It is, as if, Lestat, has been leading a secret life, off the page, one that the reader did not expect, could never have seen coming. He is not the brazen, laughing, strident manipulator of the night the reader might recognise. Rather, he is a broken man. He pines the loss of his humanity. He pines, as if, he does not know where to place himself, what to do, how to comfort his own sense of loneliness, in spite of so many calling for his company, in comfort of their own misery. He is, the image of his own fandom, prior to the release of this very story – lost, alone, desperate for some reminder that it has not all fallen to ashes and bone, dust of the ages.
This Lestat de Lioncourt, is at once, stronger of character, and, more sorrowful, than the reader has, as of yet, seen him. He is a symbol of how, the audience, barely knows him at all, envisioned as he is, perfect flawless, by the end of Blood Canticle, in Prince Lestat, he reveals aspects of his personality heretofore unseen. And, indeed, he reveals, through the plot of the pages, a secret life, that, vocal as he may be, on all his dealings with the mortal world, he has not yet unveiled, to his avid fans.
It has been said, recently, that the character of Rose is a Mary Sue; the ideal representation of the person the author wishes to be. But, considering the unkind ramifications of the term, is it entirely fair to use in this regard? Can a hapless heroine like Rose, also in dire need of saving, ever be a Mary Sue? And, that being said, does this invalidate the notion that, yes, Rose is the literary symbol for the author herself?
The fascination behind this chapter title cannot possibly evade the reader. Any reader. What are the flowers? Their significance? Is it fair to presume that they refer to the beauties Marius has collected through his long life, painted and cared for, and, ultimately, left behind him, like roses in a vase – however immortalised they may be on canvas? And, what then was the explanation for his stunned sadness?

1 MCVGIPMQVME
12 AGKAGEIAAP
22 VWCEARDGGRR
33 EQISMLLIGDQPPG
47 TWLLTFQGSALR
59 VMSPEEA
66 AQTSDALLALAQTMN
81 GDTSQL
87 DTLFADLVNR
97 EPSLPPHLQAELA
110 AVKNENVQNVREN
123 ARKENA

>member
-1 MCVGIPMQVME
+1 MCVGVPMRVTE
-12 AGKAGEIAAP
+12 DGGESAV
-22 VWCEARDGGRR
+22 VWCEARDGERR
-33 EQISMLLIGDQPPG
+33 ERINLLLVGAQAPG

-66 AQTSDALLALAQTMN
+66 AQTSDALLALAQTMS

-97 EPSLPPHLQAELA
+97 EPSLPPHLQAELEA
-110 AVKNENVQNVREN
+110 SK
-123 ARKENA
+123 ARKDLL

The phrase first coined in the novel The Vampire Lestat, this pairing of words sparked an intense debate and discussion that subtly traversed every novel in the series, and now, finds its way back to the reader, rife through a story that speaks of jungles and flowers with all the reverence anticipated by an audience already well-versed in this charming motif.
Benji speaks to the masses, the community, the people, calling for Lestat, beckoning to him, musing on where he might be, what he is thinking, offering aid in the darkness, and promising a brighter future for the populace of blood drinkers. If it seems comfortingly familiar to those People of the Page, who frequent the author’s page on Facebook, perhaps there is reason for it.
The discussion of the goodness of love pitted against the inherit, supposed evil of the monstrous vampire is age-old, and unanswered, though, these traveled characters, spanning books and millennia, must offer some answer, some reprieve from the argument.
The viability of vampirism, the devotion of the readers to characters that have grown alongside their audience, been loved from afar, feared, and, desired like no living man or woman.
Blood drinkers are sexist. The oldest are stuck in the loop of their age, the reasoning of the time during which they lived, and, therefore, many suffer the inability to divine the gradually dissipating line between the genders. How then, do they slip so effortlessly into one another’s roles?
“The spotlight doesn’t just light them up. It makes us disappear.”
– Rock of Ages
Princes are never emotionally available.